Childhood Psychiatric Symptoms May be Linked to Exposure During Pregnancy

Childhood Psychiatric Symptoms May be Linked to Exposure During Pregnancy

Jim Windell

             Does early life exposure to adverse circumstances actually increase the risk of mental illness?

            I think we know the answer to that is yes. For some time, we have been aware of the importance of the prenatal environment for brain health and for reducing risk of psychiatric symptoms in childhood. Much of this was known – or at least suggested – by a series of small studies.

            However, researchers from Massachusetts General Hospital have conducted a larger study that reinforces what was previously suspected about a child’s risk for psychiatric or behavioral problems early in life.

           In the study published recently in the open-access journal PLOS ONE, researchers looked at 9,290 children from the ages of 9 to 10 living in 21 communities in the United States. Relying on the mother's recall of events during pregnancy, the study evaluated the effects of adverse prenatal exposures, such as an unplanned pregnancy, maternal use of alcohol, tobacco or marijuana before pregnancy was recognized, complications during pregnancy (such as high blood pressure or gestational diabetes), and complications during labor and delivery.

           The study found that children subjected during pregnancy to two or more of six adverse exposures were significantly more likely to have clinically significant scores on the Child Behavior Checklist (CBCL), indicating a higher level of problems such as depression, attention difficulties or anxiety.

           "While individually these factors had previously been associated with similar risks in prior, often smaller studies, this is the first time that we were able to gauge the effect of cumulative exposures, which were fairly dramatic," says lead author Joshua L. Roffman, M.D., MMSc, director of the Massachusetts General Early Brain Development Initiative.

           For example, while children with none of the exposures during their mother's pregnancy had only a 7% chance of developing clinically significant psychiatric symptoms, this risk increased steeply and in a linear fashion, such that those with four or more of the exposures had a 29% chance of clinically significant symptoms. The researchers saw similar patterns across a range of specific symptoms, from mood and anxiety to attention and thought disturbances.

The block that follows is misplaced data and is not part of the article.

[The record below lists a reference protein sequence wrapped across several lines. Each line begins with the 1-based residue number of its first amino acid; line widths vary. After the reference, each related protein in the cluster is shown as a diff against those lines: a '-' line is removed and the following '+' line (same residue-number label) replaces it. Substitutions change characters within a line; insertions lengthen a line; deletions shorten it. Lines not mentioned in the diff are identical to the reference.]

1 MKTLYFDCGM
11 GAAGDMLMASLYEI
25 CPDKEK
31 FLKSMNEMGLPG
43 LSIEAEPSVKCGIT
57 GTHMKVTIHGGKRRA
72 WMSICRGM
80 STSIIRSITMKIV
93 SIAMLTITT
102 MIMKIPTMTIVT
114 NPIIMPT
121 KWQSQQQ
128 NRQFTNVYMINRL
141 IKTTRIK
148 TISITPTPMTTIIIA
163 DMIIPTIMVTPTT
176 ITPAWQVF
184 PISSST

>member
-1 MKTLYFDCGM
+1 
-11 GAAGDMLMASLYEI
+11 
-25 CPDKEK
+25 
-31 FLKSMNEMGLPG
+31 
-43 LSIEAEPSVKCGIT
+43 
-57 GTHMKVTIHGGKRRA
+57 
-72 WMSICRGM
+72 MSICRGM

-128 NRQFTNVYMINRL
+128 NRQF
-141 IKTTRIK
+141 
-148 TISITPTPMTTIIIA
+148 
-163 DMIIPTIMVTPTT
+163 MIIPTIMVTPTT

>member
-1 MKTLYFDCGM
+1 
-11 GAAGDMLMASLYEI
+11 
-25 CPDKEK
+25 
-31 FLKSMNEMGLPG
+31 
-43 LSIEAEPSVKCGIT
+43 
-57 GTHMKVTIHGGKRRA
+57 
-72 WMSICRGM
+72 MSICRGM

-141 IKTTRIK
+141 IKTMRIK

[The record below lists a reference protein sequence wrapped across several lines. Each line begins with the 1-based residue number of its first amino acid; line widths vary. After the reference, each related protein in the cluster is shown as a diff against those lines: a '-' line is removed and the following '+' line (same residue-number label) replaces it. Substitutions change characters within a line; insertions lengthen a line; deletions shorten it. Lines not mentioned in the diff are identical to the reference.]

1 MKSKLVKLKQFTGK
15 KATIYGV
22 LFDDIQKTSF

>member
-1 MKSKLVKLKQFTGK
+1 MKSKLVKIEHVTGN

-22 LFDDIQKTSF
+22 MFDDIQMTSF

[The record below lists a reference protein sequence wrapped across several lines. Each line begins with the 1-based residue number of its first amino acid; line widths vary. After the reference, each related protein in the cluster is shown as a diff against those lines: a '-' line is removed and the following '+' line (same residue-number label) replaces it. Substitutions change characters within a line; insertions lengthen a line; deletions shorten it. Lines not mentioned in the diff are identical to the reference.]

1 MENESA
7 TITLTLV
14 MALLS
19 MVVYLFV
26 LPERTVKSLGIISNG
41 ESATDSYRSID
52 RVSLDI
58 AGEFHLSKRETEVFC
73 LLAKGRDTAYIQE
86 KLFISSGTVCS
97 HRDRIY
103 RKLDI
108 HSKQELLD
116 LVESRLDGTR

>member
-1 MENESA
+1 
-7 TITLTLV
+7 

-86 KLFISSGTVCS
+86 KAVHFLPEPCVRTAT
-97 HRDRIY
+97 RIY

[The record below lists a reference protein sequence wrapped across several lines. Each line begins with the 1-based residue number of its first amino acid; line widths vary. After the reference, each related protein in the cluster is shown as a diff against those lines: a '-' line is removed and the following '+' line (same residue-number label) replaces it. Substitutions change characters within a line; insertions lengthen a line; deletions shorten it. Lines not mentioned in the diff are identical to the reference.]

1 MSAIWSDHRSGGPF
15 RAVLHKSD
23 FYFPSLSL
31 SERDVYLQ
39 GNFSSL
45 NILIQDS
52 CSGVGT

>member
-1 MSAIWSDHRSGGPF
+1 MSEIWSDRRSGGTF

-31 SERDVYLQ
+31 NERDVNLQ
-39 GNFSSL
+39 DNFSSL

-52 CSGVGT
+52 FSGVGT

The associations between prenatal exposures and psychiatric symptoms in childhood held up even when the researchers accounted for other factors that might skew the results, such as the mother's socioeconomic status, or exposures after birth that are known to increase a child's risk for psychiatric disorders, such as a traumatic life event.

           To validate their findings, Roffman and colleagues also tested them in a separate group of non-twin siblings who differed in their exposures during pregnancy. Here, too, the data showed that the sibling with the higher number of exposures was at greater risk for more severe symptoms.

           "Our findings reinforce the importance of the prenatal environment for brain health and for reducing risk of psychiatric symptoms in childhood,” says Roffman, who is also an associate professor of Psychiatry at Harvard Medical School. “This brings increased urgency to the need to discover, develop and implement early life interventions that mitigate some of these risks."

           To read the original journal article, find it with this reference:

Roffman, J.L., Sipahi, E.D., Dowling, K.F., Hughes, D.E., Hopkinson, C.E., Lee, H., Eryilmaz, H., Cohen, L.S., Gilman, J., Doyle, A.E., & Dunn, E.C. (2021). Association of adverse prenatal exposure burden with child psychopathology in the Adolescent Brain Cognitive Development (ABCD) StudyPLOS ONE, 16 (4): e0250235 DOI: 10.1371/journal.pone.0250235

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